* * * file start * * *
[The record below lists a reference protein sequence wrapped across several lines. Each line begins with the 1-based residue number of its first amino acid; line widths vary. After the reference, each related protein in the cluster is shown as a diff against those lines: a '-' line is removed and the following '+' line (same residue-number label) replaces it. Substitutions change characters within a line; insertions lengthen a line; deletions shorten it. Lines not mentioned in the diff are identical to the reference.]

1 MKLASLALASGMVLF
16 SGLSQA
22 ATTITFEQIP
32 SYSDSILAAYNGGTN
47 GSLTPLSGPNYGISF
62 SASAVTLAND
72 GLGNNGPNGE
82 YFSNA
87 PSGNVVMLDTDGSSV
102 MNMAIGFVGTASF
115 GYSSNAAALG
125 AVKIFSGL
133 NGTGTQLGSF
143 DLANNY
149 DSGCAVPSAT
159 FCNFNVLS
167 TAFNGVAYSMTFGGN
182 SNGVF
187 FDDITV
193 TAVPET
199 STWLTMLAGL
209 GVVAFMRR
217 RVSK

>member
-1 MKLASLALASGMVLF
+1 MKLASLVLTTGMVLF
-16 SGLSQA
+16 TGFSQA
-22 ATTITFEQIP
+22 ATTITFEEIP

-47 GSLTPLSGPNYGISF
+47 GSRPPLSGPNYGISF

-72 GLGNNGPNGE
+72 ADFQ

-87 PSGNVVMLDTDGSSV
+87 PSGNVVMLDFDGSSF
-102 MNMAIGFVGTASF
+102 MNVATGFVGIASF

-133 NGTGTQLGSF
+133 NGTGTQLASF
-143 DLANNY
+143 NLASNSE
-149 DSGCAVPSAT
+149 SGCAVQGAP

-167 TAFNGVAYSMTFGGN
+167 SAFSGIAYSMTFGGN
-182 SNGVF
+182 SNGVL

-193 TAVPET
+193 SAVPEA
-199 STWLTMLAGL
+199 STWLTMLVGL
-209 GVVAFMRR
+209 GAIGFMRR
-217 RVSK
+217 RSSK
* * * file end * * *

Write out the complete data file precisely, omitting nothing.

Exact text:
[The record below lists a reference protein sequence wrapped across several lines. Each line begins with the 1-based residue number of its first amino acid; line widths vary. After the reference, each related protein in the cluster is shown as a diff against those lines: a '-' line is removed and the following '+' line (same residue-number label) replaces it. Substitutions change characters within a line; insertions lengthen a line; deletions shorten it. Lines not mentioned in the diff are identical to the reference.]

1 MKLASLALASGMVLF
16 SGLSQA
22 ATTITFEQIP
32 SYSDSILAAYNGGTN
47 GSLTPLSGPNYGISF
62 SASAVTLAND
72 GLGNNGPNGE
82 YFSNA
87 PSGNVVMLDTDGSSV
102 MNMAIGFVGTASF
115 GYSSNAAALG
125 AVKIFSGL
133 NGTGTQLGSF
143 DLANNY
149 DSGCAVPSAT
159 FCNFNVLS
167 TAFNGVAYSMTFGGN
182 SNGVF
187 FDDITV
193 TAVPET
199 STWLTMLAGL
209 GVVAFMRR
217 RVSK

>member
-1 MKLASLALASGMVLF
+1 MKLASLVLTTGMVLF
-16 SGLSQA
+16 TGFSQA
-22 ATTITFEQIP
+22 ATTITFEEIP

-47 GSLTPLSGPNYGISF
+47 GSRPPLSGPNYGISF

-72 GLGNNGPNGE
+72 ADFQ

-87 PSGNVVMLDTDGSSV
+87 PSGNVVMLDFDGSSF
-102 MNMAIGFVGTASF
+102 MNVATGFVGIASF

-133 NGTGTQLGSF
+133 NGTGTQLASF
-143 DLANNY
+143 NLASNSE
-149 DSGCAVPSAT
+149 SGCAVQGAP

-167 TAFNGVAYSMTFGGN
+167 SAFSGIAYSMTFGGN
-182 SNGVF
+182 SNGVL

-193 TAVPET
+193 SAVPEA
-199 STWLTMLAGL
+199 STWLTMLVGL
-209 GVVAFMRR
+209 GAIGFMRR
-217 RVSK
+217 RSSK